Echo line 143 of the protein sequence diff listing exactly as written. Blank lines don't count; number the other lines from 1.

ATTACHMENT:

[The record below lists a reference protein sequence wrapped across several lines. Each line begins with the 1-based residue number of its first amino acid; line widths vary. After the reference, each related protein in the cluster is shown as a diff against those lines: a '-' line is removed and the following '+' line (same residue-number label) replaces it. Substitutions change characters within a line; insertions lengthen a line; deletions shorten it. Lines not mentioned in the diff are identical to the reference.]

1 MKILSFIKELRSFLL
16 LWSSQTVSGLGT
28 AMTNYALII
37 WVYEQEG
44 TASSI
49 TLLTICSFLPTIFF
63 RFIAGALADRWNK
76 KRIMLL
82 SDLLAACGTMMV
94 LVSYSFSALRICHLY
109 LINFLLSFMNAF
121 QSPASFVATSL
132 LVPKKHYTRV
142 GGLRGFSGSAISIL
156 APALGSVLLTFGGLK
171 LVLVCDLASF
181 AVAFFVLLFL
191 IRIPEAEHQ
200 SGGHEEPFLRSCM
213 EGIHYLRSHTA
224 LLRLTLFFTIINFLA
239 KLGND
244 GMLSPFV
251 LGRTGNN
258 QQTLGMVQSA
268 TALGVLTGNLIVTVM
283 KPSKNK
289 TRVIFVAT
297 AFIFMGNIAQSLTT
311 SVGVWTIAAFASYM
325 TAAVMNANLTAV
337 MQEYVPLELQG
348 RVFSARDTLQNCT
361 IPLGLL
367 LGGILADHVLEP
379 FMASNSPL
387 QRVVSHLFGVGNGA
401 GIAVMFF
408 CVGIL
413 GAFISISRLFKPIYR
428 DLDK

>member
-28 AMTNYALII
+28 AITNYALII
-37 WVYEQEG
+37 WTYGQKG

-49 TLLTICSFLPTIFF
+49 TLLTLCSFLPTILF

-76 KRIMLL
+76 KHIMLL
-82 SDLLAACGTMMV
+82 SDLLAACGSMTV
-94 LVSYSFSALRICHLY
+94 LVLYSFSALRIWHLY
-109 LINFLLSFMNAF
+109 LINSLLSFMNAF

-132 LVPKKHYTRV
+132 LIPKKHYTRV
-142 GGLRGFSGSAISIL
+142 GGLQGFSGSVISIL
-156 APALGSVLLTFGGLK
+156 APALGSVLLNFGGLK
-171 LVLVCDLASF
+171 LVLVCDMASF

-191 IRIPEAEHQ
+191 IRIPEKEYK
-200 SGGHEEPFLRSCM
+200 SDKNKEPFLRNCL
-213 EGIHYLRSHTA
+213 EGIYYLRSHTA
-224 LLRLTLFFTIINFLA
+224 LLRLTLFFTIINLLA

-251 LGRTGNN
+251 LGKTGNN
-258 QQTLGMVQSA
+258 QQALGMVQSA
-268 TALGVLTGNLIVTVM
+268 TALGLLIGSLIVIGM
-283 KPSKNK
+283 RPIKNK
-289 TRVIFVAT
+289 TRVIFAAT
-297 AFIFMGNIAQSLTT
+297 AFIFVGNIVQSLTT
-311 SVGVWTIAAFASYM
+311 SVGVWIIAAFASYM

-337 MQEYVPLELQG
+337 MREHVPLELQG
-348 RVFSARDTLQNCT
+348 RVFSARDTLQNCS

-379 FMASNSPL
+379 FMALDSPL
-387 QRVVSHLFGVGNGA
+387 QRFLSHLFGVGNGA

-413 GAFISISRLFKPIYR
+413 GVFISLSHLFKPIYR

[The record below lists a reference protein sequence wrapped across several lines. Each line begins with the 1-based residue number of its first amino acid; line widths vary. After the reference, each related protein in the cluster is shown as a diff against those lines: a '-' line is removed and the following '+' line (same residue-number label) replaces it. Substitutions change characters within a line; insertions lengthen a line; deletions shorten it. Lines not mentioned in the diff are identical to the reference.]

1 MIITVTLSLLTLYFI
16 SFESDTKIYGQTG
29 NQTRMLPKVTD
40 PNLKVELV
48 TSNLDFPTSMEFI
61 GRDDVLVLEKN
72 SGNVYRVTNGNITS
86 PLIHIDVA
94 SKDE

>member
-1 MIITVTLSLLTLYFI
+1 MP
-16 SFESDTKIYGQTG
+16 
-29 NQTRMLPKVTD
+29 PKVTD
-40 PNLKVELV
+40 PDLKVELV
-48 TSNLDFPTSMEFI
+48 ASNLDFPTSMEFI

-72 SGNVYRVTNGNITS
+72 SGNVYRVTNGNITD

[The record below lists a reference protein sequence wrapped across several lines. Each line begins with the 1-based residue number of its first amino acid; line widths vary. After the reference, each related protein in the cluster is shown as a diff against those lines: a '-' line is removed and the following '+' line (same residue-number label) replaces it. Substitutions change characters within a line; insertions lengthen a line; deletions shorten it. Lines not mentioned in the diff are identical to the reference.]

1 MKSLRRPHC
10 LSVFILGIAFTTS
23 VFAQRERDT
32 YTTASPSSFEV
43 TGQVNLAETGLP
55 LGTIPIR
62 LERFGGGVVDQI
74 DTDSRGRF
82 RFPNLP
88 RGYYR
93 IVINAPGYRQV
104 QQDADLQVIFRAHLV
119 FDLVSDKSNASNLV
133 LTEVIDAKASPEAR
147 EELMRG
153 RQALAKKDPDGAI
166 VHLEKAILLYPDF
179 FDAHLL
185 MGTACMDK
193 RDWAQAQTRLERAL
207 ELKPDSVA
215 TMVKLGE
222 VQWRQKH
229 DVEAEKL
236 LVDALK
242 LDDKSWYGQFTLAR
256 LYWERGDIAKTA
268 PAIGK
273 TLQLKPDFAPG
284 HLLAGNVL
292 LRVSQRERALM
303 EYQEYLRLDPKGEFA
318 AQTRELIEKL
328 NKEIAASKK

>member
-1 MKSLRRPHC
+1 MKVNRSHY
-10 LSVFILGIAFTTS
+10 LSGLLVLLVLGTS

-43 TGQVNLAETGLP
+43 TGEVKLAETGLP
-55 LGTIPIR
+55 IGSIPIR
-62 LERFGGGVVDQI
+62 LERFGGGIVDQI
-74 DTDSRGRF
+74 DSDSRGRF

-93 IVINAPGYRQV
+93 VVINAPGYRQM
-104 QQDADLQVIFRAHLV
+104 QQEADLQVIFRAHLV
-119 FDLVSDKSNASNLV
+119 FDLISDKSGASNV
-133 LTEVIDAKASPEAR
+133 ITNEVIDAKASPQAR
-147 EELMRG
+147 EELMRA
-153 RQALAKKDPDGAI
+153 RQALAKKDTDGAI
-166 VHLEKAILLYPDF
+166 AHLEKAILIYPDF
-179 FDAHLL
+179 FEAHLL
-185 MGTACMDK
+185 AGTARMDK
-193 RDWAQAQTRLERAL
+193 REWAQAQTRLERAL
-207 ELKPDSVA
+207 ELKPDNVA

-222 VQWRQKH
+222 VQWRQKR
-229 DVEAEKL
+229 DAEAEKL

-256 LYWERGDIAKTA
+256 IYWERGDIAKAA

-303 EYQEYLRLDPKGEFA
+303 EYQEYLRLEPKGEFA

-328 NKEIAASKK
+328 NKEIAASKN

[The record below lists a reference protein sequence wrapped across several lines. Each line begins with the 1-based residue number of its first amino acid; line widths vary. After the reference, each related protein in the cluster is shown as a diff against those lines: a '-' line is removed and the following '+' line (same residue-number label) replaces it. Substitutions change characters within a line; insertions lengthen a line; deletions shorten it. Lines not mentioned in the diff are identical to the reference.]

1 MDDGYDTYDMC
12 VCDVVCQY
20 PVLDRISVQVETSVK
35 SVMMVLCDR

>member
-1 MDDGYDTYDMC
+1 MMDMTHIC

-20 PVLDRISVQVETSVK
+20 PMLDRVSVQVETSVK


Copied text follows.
215 TMVKLGE